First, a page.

My essays about healthy relationships with God, others, & yourself.

The value of "Plain"

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A forgotten homework assignment from Men’s Fraternity encouraged us dads to discuss with each family member a list of various traits and how they relate to each of us.  One night last fall, after Cindy had gone to bed, my daughters (age 12 and 15) and I were in a mood to chat, and I happened to remember the forgotten assignment.   I retrieved my workbook from the van and for the next hour and a half, the three of us chatted and laughed and pondered and evaluated what traits are unique and important to each of us.  It was one of those rare, insightful, “magic moments” that you treasure forever.

One of the traits to be discussed was the word “plain,” which launched us into a wonderful conversation about appearances.  This gave me an opportunity to formulate into words what I had been thinking about for a while:  how I hope that my daughters are always rather plain in appearance.

Now I know to some of you what I just said sounds horrible.  In this world which values fashion, glamour, and beauty, such a statement sounds almost emotionally abusive.  In fact, I’ve even read books by well-known Christian authors which talk about how essential it is for dads to frequently tell their daughters how pretty and beautiful they look.

So what kind of dad would wish plainness on his own daughters?   This one.

Having been completely surrounded by teenagers for the past 22 straight years, I’ve learned a thing or two about the adolescent male mind!  I know exactly what turns heads and captivates the eyes and sets guys upon a mad pursuit to satisfy their physical longings.  And quite frankly, I don’t want my girls to be the object of such sensual arousals (outside of courtship and marriage.)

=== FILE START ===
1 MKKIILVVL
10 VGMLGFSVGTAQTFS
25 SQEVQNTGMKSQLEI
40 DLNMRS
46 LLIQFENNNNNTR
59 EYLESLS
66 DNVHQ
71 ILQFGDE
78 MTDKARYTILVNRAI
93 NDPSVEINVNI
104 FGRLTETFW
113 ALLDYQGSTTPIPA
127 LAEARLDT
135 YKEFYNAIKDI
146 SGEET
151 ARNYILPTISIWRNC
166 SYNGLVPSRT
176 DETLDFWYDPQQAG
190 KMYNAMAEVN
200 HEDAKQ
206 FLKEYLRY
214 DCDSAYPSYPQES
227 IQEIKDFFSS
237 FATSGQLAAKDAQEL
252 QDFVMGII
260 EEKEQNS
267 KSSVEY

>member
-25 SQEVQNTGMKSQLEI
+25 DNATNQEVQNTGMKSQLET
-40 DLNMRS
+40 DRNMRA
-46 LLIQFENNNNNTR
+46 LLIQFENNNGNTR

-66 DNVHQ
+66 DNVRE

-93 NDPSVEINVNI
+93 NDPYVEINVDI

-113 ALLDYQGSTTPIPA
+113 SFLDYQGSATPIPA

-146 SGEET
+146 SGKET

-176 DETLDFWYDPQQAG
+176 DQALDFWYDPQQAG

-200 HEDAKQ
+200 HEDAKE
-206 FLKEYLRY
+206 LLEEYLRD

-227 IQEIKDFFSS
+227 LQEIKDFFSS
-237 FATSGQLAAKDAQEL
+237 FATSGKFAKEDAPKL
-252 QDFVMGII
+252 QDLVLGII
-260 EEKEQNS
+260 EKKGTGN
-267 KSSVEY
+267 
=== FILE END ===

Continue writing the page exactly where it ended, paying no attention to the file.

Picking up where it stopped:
I often express to them how I love that their focus is on inward beauty, character, commitment, respect, integrity, and love for others rather than on make-up and fashion and hairstyles.  How I love that they spend their hours in front of books and sheet music and creative projects rather than in front of the mirror, trying to become more “datable”.  How I appreciate that they honor their “brothers” by dressing modestly and acting responsibly and helping redefine what I think to be true femininity.

We talked about how it would be easy to attract any degenerate guy with their body, but how a true gentleman would be sufficiently attracted to their character.  How “the bait you use determines the kind of fish you catch.”  How the treadmill of appearance management is no way to truly live.  How miserable are those whose lives consist of becoming head-turners. We talked about Miss California and Donald Trump, and Mary-Kate and Ashley, and the Bachelorette, and wardrobe malfunctions, and proms, and body piercing and a whole lot more.   And they get it!

So I’ll say it again:  I hope my girls keep themselves rather plain in appearance.  And I hope they always work to stay beautiful inwardly.   By doing so, they’ll indeed be quite a catch someday!

And I think I have some scripture to back me up.

 Charm is deceptive, and beauty is fleeting;
but a woman who fears the LORD is to be praised. Prov 31:30

I also want women to dress modestly, with decency and propriety, not with braided hair or gold or pearls or expensive clothes, but with good deeds, appropriate for women who profess to worship God. 2 Tim 2:9-10

1 Comment

  1. Mark Forstrom

    Addendum. When Tim first expressed to me his desire to pursue Brenda in a courtship relationship, I asked him what he found attractive about her. This is what he said, “One thing I really admire about Brenda is how she doesn’t have to always wear makeup to cover up her acne. She is comfortable being herself and she doesn’t have to pretend as a way to impress others.”

    That Tim was attracted to Brenda’s character and “plain” appearance showed me that he was exactly the kind of guy I want for her!

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